One of my students last semester (thanks, Ronney!) turned me on the “Callback” publication from the NASA Aviation Safety Reporting System. These are almost all first person stories written as case studies of errors and accidents or near accidents. There aren’t so many that it falls under my list of neat databases, but it certainly is interesting reading.
I’ve collected a few below to give a taste of the stories that are included. These are just the top level descriptions – click through to read the first person accounts.
From Issue 381 Upside Down and Backwards
- “An aircraft Mode Selector Panel that “looks the same” whether right side up or upside down, and that can be readily installed either way, is a good example of a problematic design. Confronted with an inverted panel, this Cessna 560 Captain found out what happens when the wrong button is in the right place. “
- “Without detailed instructions and clear notation, nearly symmetrical parts can be installed incorrectly. Faced with the replacement of such a part, this CRJ 700 Maintenance Technician wound up with a case of component “misorientation.”
From Issue 383 When Practice Emergencies Go Bad
- “…a C182 pilot performed a simulated engine failure while undergoing a practical examination. It appears that both the examiner and the examinee were so engrossed in the simulated emergency that they both tuned BEEEEP out BEEEEP the BEEEEP gear BEEEEP warning BEEEEP horn.”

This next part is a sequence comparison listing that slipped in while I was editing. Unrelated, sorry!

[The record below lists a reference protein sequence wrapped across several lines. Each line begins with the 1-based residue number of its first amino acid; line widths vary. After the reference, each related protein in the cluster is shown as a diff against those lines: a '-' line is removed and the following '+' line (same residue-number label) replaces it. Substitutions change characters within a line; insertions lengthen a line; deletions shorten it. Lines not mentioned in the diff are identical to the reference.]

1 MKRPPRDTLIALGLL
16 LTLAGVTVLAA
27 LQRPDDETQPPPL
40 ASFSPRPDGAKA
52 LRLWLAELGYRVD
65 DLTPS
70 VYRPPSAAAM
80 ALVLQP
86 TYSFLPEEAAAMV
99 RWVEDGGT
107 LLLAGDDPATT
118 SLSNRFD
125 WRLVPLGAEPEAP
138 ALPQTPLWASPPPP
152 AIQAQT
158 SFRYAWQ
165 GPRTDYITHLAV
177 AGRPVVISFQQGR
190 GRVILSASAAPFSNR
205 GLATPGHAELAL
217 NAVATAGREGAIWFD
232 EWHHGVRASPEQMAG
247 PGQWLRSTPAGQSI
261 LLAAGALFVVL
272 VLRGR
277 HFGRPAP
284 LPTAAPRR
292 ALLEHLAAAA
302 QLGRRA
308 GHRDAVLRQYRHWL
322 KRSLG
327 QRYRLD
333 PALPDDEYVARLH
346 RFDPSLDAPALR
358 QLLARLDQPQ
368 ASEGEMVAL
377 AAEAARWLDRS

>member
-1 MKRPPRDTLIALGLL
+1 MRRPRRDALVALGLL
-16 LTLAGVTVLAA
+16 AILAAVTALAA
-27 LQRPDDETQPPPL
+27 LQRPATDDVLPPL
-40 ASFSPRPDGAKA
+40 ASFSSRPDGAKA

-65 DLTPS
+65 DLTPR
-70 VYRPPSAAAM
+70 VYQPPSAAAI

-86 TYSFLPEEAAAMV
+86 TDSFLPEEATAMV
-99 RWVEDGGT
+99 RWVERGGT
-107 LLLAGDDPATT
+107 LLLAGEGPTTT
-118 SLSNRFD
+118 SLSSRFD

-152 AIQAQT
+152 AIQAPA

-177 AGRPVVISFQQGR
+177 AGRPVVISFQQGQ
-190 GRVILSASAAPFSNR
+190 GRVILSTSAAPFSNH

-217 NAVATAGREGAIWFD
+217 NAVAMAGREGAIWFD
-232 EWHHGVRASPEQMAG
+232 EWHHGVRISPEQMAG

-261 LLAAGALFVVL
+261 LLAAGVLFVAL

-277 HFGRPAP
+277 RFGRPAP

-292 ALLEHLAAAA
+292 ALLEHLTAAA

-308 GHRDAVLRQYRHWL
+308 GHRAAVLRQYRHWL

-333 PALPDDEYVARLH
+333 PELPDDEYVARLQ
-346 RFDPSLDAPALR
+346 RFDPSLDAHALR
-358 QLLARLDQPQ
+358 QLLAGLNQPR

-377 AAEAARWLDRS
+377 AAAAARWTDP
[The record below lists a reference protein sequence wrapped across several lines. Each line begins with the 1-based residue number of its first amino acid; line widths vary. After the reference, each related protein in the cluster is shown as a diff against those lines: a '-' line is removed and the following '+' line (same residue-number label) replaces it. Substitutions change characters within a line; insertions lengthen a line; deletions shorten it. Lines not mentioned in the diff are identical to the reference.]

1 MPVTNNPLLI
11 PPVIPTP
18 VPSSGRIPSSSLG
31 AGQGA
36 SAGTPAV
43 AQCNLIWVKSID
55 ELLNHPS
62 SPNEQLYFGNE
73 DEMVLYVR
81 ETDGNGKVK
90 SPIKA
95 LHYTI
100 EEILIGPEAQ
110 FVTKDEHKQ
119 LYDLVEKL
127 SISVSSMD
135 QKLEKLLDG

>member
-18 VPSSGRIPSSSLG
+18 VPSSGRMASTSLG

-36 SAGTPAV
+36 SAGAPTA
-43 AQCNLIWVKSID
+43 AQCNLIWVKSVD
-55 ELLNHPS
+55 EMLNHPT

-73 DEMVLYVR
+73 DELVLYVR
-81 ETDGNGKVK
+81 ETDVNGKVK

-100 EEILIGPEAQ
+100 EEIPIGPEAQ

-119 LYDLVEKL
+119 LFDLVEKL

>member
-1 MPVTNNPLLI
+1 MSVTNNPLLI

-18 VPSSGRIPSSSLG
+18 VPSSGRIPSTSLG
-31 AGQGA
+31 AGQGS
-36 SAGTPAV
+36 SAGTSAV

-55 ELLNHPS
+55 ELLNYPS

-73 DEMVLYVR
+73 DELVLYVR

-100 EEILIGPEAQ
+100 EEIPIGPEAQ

- “When faced with a real engine failure, performing the Engine Secure Checklist reduces the chance of a fire on landing. However, actually performing the steps in the Engine Secure Checklist when the engine failure is not real can lead to a real problem.”
From Issue 382 Fly the Airplane!
- “A review of recent ASRS reports indicates that failure to follow one of the most basic tenets of flight continues to be a concern when pilots are faced with distractions or abnormal situations.”
From Issue 376 The Fixation Factor
- “The ability to maintain the “big picture” while completing individual, discrete tasks is one of the most critical aspects of working in the aviation environment. Preoccupation with one particular task can degrade the ability to detect other important information. This month’s CALLBACK looks at examples of how fixation adversely affects overall task management.”
- “Advanced navigation equipment can provide a wealth of readily available information, but as this Cirrus SR20 pilot learned, sometimes too much information can be a distraction.”
From Issue 375 Motor Skills: Getting Off to a Good Start
- “The Captain of an air carrier jet experienced a very hot start when distractions and failure to follow normal flow patterns altered the engine start sequence.”
- “This pilot was familiar with the proper procedures for hand-propping, but despite a conscientious effort, one critical assumption led to a nose-to-nose encounter.”
Photo credit smartjunco @ Flickr